# Series (Geometric?)

1. May 9, 2014

### goraemon

1. The problem statement, all variables and given/known data

Calculate $\sum\frac{4^{n+1}}{5^n}$ (where n begins at 0 and approaches infinity).

2. Relevant equations

3. The attempt at a solution
I could easily solve this if the numerator were just $4^n$ instead of $4^{n+1}$, because then it would be a geometric series with ratio of $\frac{4}{5}$. But I'm not sure how to approach this one. Any help would be appreciated.

2. May 9, 2014

### UltrafastPED

What happens if you pull a 4 from every term - starting from n=1?

3. May 9, 2014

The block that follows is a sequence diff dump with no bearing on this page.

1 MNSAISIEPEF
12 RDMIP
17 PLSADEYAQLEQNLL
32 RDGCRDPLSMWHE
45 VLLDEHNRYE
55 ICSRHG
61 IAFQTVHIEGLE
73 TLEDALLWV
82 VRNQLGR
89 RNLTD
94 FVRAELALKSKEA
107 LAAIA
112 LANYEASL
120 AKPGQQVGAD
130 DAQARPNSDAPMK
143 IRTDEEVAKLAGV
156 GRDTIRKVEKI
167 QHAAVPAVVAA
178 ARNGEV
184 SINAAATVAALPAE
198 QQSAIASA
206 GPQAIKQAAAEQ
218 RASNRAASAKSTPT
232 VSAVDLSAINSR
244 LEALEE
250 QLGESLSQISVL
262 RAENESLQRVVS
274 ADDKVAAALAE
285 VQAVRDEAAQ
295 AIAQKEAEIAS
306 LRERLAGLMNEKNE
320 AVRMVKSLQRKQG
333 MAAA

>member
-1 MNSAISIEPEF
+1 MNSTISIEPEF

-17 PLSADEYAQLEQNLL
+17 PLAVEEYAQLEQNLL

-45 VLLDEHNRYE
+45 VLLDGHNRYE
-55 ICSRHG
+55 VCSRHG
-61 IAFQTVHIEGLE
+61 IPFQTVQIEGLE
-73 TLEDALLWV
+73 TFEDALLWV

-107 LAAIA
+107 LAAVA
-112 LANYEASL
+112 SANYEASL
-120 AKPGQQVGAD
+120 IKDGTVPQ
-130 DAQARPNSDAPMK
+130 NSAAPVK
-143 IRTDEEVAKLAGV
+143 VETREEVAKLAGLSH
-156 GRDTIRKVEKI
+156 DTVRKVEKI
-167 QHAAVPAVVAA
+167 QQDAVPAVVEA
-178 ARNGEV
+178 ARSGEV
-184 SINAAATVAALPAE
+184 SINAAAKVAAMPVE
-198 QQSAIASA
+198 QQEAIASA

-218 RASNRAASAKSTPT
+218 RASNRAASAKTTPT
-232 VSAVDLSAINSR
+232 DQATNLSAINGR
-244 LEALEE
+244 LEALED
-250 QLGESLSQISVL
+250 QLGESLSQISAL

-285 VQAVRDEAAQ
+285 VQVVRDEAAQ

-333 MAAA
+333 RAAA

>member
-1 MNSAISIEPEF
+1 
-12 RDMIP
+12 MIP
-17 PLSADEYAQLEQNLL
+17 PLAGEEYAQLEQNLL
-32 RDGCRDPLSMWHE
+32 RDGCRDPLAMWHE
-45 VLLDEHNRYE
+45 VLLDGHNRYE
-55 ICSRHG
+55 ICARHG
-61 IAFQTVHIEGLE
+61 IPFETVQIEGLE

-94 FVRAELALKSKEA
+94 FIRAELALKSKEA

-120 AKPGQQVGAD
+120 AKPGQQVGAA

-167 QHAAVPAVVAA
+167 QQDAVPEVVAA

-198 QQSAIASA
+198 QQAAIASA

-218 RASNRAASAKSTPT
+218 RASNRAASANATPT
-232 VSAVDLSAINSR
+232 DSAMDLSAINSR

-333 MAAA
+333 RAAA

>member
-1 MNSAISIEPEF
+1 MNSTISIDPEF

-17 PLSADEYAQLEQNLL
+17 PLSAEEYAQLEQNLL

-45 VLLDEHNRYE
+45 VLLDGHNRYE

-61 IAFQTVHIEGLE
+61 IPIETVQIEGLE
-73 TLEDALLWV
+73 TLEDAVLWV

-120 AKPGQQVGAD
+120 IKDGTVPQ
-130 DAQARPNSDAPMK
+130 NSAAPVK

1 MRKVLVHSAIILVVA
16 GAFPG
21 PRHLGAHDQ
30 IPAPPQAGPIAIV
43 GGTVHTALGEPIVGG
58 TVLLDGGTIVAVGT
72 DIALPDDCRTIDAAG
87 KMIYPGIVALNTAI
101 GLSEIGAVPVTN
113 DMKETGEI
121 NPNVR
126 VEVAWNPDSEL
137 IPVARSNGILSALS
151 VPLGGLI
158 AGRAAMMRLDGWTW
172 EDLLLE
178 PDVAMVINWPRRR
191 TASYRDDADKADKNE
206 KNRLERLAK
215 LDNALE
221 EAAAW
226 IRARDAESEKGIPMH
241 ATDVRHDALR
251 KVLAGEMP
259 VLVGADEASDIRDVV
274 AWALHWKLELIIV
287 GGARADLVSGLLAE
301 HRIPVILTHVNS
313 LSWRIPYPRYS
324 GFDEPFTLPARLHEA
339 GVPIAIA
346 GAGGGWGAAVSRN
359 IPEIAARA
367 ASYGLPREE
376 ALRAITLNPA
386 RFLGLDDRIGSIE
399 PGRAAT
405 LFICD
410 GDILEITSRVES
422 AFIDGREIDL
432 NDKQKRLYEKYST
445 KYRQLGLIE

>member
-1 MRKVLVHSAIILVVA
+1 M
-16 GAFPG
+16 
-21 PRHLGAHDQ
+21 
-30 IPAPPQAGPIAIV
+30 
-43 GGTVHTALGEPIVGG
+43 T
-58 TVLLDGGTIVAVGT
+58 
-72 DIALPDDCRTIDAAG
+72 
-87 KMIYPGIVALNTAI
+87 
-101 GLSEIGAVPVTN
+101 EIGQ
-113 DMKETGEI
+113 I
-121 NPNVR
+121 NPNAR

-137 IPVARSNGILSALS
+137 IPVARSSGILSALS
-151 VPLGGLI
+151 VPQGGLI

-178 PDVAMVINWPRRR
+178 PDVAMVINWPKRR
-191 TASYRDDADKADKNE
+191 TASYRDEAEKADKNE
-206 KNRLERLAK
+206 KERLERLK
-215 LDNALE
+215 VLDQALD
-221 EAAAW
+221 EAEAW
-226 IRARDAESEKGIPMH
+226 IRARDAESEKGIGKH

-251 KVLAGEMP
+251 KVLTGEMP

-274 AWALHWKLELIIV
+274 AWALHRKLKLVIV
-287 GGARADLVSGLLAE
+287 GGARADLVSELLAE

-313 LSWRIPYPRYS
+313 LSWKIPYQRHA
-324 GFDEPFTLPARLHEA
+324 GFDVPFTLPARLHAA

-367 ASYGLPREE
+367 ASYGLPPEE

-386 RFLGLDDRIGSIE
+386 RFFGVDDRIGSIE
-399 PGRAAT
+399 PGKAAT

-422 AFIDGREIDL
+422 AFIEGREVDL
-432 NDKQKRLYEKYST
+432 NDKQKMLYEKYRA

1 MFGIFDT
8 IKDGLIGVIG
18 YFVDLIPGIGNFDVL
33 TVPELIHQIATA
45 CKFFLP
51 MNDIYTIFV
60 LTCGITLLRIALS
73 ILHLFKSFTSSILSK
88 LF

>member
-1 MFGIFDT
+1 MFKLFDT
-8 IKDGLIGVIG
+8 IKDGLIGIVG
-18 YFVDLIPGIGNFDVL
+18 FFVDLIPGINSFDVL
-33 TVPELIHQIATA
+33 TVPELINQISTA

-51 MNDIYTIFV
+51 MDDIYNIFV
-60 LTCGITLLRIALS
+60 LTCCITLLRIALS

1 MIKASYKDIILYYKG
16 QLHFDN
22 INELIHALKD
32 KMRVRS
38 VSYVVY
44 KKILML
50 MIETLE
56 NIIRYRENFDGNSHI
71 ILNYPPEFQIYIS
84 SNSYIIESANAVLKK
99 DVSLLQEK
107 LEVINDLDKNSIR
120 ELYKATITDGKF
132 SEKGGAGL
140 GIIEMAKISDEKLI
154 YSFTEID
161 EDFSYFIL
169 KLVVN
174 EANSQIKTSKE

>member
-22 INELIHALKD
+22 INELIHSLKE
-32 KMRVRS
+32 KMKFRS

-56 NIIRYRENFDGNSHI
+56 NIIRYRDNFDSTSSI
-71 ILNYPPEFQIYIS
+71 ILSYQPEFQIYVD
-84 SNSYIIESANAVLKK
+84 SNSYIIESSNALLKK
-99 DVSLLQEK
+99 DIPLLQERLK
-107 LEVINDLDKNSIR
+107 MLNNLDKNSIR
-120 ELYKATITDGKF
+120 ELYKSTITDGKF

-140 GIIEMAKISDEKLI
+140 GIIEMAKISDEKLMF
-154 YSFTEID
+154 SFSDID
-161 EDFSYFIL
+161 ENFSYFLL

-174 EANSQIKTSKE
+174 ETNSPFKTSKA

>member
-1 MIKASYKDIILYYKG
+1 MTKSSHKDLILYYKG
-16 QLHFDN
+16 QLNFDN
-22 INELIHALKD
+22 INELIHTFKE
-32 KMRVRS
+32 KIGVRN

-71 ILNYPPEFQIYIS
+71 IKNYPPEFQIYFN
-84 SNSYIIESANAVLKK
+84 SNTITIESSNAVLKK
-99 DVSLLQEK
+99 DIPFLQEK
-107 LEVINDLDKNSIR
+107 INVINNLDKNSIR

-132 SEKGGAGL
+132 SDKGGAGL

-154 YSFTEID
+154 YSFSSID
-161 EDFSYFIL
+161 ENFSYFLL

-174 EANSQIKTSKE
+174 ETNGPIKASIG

### goraemon

Oh...so the problem becomes...
$4*\sum(\frac{4}{5})^n=4*\frac{1}{1-\frac{4}{5}}=4*5=20$
Is that right? Thanks!

4. May 9, 2014

### Ray Vickson

Well, do YOU think it is right?

5. May 9, 2014

### goraemon

...yes? But then again, I wouldn't be here if I were always right just because I think I am.

6. May 9, 2014

### Ray Vickson

What I am suggesting is that you develop some confidence in your own work. If you do things carefully, without making a mistake at any step and without violating any "rules" you are 100% guaranteed to have the correct answer. If the problem is simple enough it should be easy for you to check your own work (and that is a something you should always do, anyway); of course, for a complicated and lengthy problem the situation is different, and developing self-confidence is harder for those cases. Remember: you need to be able to do these things in an exam.

BTW: yes, it is correct.